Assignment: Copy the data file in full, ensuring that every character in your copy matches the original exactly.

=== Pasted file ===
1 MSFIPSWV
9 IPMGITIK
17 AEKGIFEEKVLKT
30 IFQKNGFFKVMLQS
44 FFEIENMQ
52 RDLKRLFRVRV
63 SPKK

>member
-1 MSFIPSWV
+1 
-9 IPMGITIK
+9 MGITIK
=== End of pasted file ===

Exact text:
1 MSFIPSWV
9 IPMGITIK
17 AEKGIFEEKVLKT
30 IFQKNGFFKVMLQS
44 FFEIENMQ
52 RDLKRLFRVRV
63 SPKK

>member
-1 MSFIPSWV
+1 
-9 IPMGITIK
+9 MGITIK